Home News No end in sight to nightly water cuts

No end in sight to nightly water cuts

393

As residents face yet another city-wide water shutdown until Monday evening, it appears as if nightly interruptions will not end any time soon.

Sol Plaatje executive mayor Kagisho Sonyoni and municipal manager Thapelo Matlala addressed a press briefing in the council chambers earlier this week. Picture: Soraya Crowie

AS RESIDENTS face yet another city-wide water shutdown until Monday evening, it appears as if nightly interruptions will not end any time soon.

Sol Plaatje executive mayor Kagisho Sonyoni stated at a press conference this week that the repairs, as well as the provision of water tankers, will be funded from the budget facility for the bulk infrastructure grant, although they were not able to immediately provide the costs of the planned shutdown.

“We can only provide a breakdown of the figures after repairs are complete. There will be 28 water tankers as well as five or six water flatbeds that will distribute water,” said Sonyoni.

He said that they aimed to end the nightly shutdowns but did not provide an exact date as to when the water interruptions would be suspended.

“We have been battling with low reservoir levels during the summer season as demand is high. We urge residents to be patient and support our efforts to address the ageing bulk water supply infrastructure and maintenance backlogs to meet the water needs of a growing economy and population.”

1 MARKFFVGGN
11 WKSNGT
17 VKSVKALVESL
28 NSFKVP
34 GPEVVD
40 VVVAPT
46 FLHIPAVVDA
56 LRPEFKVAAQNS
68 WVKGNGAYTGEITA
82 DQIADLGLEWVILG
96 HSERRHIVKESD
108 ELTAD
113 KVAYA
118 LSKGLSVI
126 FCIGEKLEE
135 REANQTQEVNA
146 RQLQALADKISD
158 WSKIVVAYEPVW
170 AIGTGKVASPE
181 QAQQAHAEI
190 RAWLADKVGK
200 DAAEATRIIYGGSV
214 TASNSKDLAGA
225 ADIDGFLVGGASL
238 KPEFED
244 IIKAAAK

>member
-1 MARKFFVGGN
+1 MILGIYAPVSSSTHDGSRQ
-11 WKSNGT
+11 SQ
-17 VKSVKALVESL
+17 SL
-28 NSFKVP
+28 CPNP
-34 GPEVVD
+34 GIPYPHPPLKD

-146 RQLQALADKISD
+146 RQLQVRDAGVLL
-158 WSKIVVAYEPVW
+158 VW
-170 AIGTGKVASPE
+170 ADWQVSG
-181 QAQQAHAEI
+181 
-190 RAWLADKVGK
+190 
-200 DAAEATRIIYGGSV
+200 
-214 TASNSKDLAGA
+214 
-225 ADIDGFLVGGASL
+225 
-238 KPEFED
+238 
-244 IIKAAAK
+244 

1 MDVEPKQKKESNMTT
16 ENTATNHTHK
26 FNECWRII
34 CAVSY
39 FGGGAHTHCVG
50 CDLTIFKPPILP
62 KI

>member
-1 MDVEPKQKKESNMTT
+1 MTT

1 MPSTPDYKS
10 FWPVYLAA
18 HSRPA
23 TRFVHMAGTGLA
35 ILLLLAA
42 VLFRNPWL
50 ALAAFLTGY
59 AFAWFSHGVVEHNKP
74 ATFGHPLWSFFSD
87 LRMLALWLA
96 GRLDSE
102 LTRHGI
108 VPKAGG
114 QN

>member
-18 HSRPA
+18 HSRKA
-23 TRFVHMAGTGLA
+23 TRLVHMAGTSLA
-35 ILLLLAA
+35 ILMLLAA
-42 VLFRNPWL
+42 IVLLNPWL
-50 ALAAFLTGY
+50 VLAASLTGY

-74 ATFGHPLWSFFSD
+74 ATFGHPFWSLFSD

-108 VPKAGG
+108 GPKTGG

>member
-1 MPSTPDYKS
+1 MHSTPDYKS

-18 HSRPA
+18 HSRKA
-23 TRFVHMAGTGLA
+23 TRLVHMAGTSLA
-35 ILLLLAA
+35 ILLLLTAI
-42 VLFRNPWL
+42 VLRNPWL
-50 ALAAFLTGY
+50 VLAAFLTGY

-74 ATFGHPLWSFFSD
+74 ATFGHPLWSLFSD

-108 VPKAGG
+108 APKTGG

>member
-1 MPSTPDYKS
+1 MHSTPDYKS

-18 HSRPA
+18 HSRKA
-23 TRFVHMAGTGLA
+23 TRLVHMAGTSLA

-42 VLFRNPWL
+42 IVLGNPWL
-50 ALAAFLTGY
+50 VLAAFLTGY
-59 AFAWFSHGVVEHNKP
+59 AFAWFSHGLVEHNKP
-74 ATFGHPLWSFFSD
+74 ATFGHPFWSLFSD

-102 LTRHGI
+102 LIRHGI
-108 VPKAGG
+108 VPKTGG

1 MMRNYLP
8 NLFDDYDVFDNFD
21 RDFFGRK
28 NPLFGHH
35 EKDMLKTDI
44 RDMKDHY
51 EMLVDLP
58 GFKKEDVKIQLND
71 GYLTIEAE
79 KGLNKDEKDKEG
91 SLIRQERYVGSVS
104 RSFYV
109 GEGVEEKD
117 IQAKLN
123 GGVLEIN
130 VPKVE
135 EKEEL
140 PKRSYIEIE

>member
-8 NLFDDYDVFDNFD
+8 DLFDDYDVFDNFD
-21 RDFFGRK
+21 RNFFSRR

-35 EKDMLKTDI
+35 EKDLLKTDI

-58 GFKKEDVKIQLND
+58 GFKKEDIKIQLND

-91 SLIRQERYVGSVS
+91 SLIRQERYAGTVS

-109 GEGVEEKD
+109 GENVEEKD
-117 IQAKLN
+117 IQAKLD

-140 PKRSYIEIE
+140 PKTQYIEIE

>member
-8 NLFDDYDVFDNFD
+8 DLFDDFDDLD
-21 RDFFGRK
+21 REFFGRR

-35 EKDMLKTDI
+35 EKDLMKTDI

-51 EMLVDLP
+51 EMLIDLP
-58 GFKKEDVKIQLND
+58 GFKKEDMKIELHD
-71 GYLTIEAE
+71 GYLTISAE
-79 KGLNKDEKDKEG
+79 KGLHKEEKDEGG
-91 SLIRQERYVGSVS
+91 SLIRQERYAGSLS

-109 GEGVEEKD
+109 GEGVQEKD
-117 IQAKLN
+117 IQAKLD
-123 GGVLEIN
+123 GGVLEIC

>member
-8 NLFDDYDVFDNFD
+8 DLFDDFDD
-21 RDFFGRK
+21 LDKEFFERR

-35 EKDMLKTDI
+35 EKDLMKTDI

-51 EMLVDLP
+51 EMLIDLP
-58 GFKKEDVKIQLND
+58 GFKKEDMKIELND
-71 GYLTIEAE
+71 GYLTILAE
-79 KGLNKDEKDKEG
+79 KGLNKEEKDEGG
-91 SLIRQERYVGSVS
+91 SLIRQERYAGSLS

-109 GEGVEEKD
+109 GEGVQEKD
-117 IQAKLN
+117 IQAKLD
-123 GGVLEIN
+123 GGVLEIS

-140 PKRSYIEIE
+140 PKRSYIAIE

Sonyoni indicated that the repairs were part of a three-phase project that would continue until 2026.

He said four major leaks would be repaired on the bulk pipeline between Riverton and Kimberley.

“We have experienced excessive water losses at the mid-station gasket in Roodepan since mid December 2023. An interconnection valve will be replaced so that the 600 millimetre and 800mm diameter pipelines can be isolated. This will assist in avoiding total water supply outages in the future.”

Sol Plaatje executive mayor Kagisho Sonyoni. Picture: Soraya Crowie

Sonyoni stated that major leaks would be repaired in Soul City and Camellia Street in Roodepan, while a high-lift pump station manifold at the Riverton purification plant would be patched during the exercise.

“These leaks have been the source of excessive water losses that have been threatening to collapse the entire water supply. We are losing 20 megalitres per day on the Roodepan leak.

“We are determined to execute this critical operation with precision and within the set time lines to avoid further inconvenience for residents.’

Sonyoni added that they were in the process of recommissioning two clarifiers at the old plant at Riverton.

“Maintenance will be performed on four clarifiers to improve production and reduce water losses.”

He added that emergency basic water would be made available in most city wards.

“JoJo tanks and roving water trucks will distribute supplies to residential areas. Special supply provision will be delivered to hospitals, homes of the aged and all other critical centres.”

Sonyoni said no entry would be permitted into Newton Reservoir, while Reservoir and Waterworks road would be closed to traffic.

Sol Plaatje municipal manager Thapelo Matlala. Picture: Soraya Crowie

Meanwhile, Women Waging War against GBVF, in collaboration with the Kimberley Chamber of Commerce and Industry, met with municipal manager Thapelo Matlala this week.

The convenor for Women Waging War against GBVF, Milly Wolfe, pointed out that women-owned businesses should also benefit from contracts during the water shutdown.

“Multinational companies from outside the Province are always appointed at the expense of local businesses,” said Wolfe.

Matlala said that while they recognised the need to empower local businesses owned by women, the proper procurement processes of goods and services had to be followed.

“We will not be pushed into doing anything outside the regulations,” he said.

Previous articleNew look Griquas out to tame visiting Border Bulldogs
Next articleCity residents desperate for ‘permanent solution’ to water woes